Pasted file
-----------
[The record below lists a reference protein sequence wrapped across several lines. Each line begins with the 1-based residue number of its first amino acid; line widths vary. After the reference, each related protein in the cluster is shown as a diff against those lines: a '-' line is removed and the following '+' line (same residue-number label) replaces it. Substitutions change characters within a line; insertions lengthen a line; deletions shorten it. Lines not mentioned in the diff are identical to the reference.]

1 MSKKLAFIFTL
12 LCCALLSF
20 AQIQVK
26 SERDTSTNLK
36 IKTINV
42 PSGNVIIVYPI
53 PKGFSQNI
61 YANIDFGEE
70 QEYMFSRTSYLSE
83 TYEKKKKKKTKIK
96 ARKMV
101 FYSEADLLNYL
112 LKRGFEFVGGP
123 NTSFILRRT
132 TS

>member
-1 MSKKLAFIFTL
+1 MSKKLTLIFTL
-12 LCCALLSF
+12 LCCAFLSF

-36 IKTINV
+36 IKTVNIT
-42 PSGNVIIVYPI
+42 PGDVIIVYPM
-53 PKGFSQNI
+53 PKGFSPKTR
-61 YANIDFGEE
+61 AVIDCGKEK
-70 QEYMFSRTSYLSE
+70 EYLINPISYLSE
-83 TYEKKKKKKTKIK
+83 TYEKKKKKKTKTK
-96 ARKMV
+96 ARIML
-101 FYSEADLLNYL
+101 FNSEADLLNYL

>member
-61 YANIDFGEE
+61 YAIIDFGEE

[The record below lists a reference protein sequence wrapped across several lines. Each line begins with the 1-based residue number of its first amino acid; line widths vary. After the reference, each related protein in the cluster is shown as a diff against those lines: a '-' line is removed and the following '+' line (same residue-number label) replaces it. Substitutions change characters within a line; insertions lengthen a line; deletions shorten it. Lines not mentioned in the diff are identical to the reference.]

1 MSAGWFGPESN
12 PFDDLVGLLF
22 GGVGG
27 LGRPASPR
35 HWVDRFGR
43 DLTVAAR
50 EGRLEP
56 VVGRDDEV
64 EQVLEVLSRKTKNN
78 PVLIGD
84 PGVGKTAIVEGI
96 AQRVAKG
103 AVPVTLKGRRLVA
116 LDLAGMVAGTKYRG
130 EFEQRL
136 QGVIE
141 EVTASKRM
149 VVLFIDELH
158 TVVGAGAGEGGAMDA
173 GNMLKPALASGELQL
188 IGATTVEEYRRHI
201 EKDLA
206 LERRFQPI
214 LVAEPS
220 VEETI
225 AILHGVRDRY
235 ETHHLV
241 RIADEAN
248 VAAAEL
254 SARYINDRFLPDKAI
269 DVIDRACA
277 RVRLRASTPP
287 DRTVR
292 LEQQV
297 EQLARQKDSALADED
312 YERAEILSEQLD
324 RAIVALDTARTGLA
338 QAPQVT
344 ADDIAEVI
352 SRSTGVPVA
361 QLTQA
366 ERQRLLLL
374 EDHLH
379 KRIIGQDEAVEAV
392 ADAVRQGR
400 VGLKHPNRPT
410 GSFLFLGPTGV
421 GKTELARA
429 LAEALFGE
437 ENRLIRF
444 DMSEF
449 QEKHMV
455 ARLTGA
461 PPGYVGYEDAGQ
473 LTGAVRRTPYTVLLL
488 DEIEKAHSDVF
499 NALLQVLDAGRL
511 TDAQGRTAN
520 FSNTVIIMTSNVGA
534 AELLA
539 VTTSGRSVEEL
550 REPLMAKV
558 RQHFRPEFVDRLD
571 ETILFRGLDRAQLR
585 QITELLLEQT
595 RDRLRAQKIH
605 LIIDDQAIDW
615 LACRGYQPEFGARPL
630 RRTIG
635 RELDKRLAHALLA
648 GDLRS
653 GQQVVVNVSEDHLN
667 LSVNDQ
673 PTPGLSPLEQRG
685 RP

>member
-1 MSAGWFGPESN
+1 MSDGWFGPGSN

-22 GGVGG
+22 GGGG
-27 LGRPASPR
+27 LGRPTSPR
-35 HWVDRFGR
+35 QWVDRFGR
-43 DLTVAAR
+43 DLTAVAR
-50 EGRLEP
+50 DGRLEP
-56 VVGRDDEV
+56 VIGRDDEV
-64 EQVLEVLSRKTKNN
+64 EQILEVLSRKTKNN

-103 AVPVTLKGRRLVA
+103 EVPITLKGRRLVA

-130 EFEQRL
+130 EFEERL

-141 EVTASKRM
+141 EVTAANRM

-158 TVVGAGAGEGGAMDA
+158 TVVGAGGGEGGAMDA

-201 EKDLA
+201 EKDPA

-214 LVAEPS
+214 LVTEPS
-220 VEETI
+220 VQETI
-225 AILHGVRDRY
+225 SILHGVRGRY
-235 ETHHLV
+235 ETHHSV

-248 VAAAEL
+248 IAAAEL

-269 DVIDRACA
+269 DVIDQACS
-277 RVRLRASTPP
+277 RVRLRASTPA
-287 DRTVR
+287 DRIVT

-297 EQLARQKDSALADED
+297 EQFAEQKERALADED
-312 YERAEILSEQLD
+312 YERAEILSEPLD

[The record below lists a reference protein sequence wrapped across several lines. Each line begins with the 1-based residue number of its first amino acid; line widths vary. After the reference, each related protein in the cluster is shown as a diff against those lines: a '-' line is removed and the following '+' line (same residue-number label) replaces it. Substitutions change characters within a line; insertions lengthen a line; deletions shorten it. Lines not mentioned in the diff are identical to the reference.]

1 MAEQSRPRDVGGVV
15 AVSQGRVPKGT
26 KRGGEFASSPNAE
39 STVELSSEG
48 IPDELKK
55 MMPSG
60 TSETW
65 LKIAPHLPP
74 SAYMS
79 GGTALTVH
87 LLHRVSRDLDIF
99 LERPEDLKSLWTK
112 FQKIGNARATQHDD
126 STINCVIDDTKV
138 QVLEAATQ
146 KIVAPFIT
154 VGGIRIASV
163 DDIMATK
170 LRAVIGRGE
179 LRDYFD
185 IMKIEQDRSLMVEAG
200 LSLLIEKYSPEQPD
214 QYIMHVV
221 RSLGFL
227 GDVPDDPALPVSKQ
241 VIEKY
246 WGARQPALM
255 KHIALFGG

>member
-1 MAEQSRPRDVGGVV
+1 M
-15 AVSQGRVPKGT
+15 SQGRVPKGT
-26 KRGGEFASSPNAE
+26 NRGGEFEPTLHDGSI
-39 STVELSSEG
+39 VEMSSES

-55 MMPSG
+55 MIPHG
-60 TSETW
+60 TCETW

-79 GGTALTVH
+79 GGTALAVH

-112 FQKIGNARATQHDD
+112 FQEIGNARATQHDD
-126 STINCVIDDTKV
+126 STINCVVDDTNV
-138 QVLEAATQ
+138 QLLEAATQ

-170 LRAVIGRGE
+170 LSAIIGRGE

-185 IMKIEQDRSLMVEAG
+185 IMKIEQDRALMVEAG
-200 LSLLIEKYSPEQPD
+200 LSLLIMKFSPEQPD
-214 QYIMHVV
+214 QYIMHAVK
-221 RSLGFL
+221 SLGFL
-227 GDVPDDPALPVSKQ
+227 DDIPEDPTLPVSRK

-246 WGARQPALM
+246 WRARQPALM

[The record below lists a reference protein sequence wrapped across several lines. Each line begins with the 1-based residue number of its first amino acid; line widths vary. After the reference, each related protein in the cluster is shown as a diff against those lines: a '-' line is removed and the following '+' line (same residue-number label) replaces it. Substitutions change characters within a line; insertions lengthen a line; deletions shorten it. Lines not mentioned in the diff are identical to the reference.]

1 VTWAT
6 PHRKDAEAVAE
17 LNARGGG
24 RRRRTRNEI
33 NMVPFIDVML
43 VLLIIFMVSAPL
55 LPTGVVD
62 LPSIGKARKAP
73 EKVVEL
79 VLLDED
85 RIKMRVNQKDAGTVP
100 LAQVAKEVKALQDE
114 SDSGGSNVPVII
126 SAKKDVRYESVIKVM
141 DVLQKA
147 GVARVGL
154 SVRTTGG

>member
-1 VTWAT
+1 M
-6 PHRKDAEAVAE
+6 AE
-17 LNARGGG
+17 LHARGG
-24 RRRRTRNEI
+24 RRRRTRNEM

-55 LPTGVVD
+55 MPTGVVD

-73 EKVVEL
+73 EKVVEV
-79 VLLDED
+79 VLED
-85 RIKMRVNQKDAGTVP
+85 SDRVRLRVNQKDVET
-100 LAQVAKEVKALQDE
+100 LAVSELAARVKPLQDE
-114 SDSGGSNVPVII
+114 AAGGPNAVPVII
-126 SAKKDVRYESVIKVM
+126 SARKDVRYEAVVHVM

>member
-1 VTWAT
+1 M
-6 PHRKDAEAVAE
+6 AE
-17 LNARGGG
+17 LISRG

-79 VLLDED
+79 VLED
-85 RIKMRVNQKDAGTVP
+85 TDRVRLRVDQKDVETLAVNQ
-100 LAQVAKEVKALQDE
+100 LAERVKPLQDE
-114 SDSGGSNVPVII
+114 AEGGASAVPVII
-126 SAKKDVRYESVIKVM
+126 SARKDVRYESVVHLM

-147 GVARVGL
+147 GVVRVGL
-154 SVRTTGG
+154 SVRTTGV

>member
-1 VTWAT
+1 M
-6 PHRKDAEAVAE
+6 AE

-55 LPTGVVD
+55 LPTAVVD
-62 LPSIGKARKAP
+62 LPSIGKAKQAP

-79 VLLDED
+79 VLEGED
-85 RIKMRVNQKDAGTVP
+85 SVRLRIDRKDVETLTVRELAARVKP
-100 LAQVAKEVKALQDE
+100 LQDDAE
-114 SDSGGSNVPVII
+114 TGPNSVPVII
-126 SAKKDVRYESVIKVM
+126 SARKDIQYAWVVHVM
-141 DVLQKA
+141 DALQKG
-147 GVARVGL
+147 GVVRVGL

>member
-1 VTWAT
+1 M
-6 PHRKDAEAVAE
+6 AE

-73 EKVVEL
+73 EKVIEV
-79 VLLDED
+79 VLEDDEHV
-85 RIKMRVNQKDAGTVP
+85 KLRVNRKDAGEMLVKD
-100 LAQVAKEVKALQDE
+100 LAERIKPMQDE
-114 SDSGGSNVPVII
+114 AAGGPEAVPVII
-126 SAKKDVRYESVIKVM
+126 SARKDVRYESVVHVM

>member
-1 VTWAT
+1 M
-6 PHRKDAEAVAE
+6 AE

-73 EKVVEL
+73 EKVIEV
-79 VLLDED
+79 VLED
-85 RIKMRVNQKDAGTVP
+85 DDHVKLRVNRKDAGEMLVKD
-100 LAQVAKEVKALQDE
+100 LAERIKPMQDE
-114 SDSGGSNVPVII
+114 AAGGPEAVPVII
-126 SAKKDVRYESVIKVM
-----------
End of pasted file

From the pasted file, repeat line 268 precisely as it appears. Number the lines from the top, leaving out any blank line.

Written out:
+126 SARKDVRYEAVVHVM